1954KreidlerK50.Fujisawa and Honda visitedKreidlerandLambrettashowrooms, as well as others, researching the kind of motorcycle Fujisawa had in mind. Fujisawa said the designs had "no future" and would not sell well.[9][12]His concept was a two wheeler for everyman, one that would appeal to both developed and developing countries, urban and rural.[11]The new motorcycle needed to be technologically simple to survive in places without up to date know how and access to advanced tools or reliable spare parts supplies.[11]The common consumer complaints of noise, poor reliability, especially in the electrics, and general difficulty of use would have to be addressed.[11]Because Honda was a large company growing larger, it need a mass appeal product that could be produced on an enormous scale.[11]The design had to be sorted out before production began, because it would be too costly to fix problems in the vast numbers that were to be manufactured. The scooter type nearly fit the bill, but was too complex for developing countries to maintain, and the small wheels did poorly on badly maintained or nonexistent roads.[11][13]Another of Fujusawa's requirements was that it could be ridden with one hand while carrying a tray ofsobanoodles, saying to Honda, "If you can design a small motorcycle, say 50cc with a cover to hide the engine and hoses and wires inside, I can sell it. I don't know how manysobanoodle shops there are in Japan, but I bet you that every shop will want one for deliveries."[12][13][14]Once interested, Soichiro Honda began developing the Super Cub on his return to Japan.[9]The following year Honda displayed a mockup to Fujisawa that finally matched what he had in mind, Fujisawa declaring the annual sales would be 30,000 per month, half again as many as the entire monthly two-wheeler market in Japan.[9]His goal was export on a scale yet unseen in the economic disorder of postwar Japan, when most companies' halting trade efforts were handled through foreign trading companies.[9]Honda would have to establish its own overseas subsidiary to provide the necessary service and spare parts distribution in a large country like the United States. To this endAmerican Honda Motor Companywas founded in 1959.[9]In 1961 a sales network was established in Germany, then in Belgium and the UK in 1962, and then France in 1964.[10]TheHonda Junohad been the first scooter to usepolyester resin, or fiberglass reinforced plastic (FRP), bodywork, and even though production of the Juno had stopped in 1954 as a result of Honda Motor's financial and labor problems at the time, Fujisawa continued to encourage research in polyester resin casting techniques, and these efforts bore fruit for the Super Cub.[9]The new motorcycle'sfairingwould bepolyethylene, the most widely usedplastic, which reduced weight over FRP, but Honda's supplier had never made such a large die cast before, so the die had to be provided by Honda.[13]The Super Cub was the first motorcycle ever to use a plastic fairing.[15]Motorcycling historian Clement Salvadori wrote that the plastic front fender and leg shields were, "perhaps the Cub's greatest contribution; plastic did the job just as well as metal at considerably lower cost."[16]The technology developed in the Isle of Man TT racing program was equally vital to the new lightweight motorcycle, making possible 3.4 kilowatts (4.5hp) from a50ccfour-stroke Hondaengine, where the first engine the company built a decade earlier, a "fairly exact copy" of the50cctwo strokewar-surplusTohatsuengine Honda had been selling as motorized bicycle auxiliary engine, had only a 0.370.75 kilowatt (0.51hp) output.[9][10]Honda's first four stroke, the 1951E-type, had just a little more power than the Super Cub, 3.7 kilowatts (5bhp), with nearly triple the displacement, 146cc (8.9cuin).[10]To make the new motorcycle, Honda built a new 10billion factory inSuzuka, Mieto manufacture 30,000, and with two shifts, 50,000, Super Cubs per month.[9][17]The factory was modeled on theVolkswagen Beetleproduction line inWolfsburg, Germany.[17]Until then, Honda's top models had sold only 2,000 to 3,000 per month, and observers thought the cost of the new plant too risky an expenditure.[9]Edward TurnerofBSAwent to Japan to see the motorcycle industry in September 1960, and said that investments the size of the Suzuka plant were "extremely dangerous" because the US motorcycle market was alreadysaturated.[17]When completed in 1960, the Suzuka Factory was the largest motorcycle factory in the world, and was a model for Honda's mass production facilities of the future.[9]Theeconomies of scaleachieved at Suzuka cut 18% from the cost of producing each Super Cub when Suzuka could be run at full capacity,[17]but in the short term Honda faced excess inventory problems when the new factory went into operation before the full sales and distribution network was in place.[9][edit]Design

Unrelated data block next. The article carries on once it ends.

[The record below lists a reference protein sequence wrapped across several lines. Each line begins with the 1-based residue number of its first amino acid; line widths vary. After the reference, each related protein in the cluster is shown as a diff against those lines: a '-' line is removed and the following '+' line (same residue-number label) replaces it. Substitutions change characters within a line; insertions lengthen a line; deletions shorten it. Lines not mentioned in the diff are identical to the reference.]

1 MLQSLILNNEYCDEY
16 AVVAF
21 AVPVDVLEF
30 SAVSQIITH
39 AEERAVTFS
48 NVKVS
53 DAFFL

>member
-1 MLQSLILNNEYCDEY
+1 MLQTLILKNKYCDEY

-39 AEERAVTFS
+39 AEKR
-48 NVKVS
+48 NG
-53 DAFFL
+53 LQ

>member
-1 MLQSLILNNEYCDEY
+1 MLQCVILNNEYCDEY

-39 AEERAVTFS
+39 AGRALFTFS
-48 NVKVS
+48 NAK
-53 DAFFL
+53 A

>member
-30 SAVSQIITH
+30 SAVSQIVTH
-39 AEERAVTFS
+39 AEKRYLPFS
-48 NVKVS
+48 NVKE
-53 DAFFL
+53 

Late 2000s Super CubThe Super Cub has been compared to theFord Model T, Volkswagen Beetle and theJeepas an icon of 20th century industry and transport.[8][9][18]The C100 used apressed steelmonocoquechassis, with the horizontal engine placed below the central spine, a configuration now called the 'step through' or 'underbone' motorcycle. By some criteria, thetype of motorcyclethe Super Cub falls into is difficult to classify, landing somewhere between a scooter and a motorcycle,[15]and sometimes it was called a moped, "step-thru", or scooterette.[10][19][20]

The instruments of a 1966 CA100 and 2009 Super Cub 110A plasticfairingran from below the handlebars and under the footpegs, protecting the rider's legs from wind and road debris, as well as hiding the engine from view. This design was like the full enclosure of a scooter, but unlike a scooter the engine and gearbox unit was not fixed to the rear axle. This had several benefits. It moved the engine down and away from the seat, detaching the rear swingarm motion from thedrivetrainfor lowerunsprung weight, and also madeengine cooling air flowmore direct, and it made possible larger wheels.[10]Placing the engine in the center of the frame, rather than close to the rear wheel, gave it proper front-rear balance.[11]The fuel tank was located under the hinged seat, which opened to reveal the fuel filler inlet. The 17inch wheels, in comparison to the typical 10inch wheels of a scooter, were more stable, particularly on rough roads, and psychologically made the motorcycle more familiar, having an appearance closer to a bicycle than a small-wheel scooter.[10]

The Super Cub early push-rodengine.The pushrodoverhead valve(OHV)air-cooledfour stroke single cylinder engine had a 40-by-39-millimetre (1.6in 1.5in)borestroke, displacing 49 cubic centimetres (3.0cuin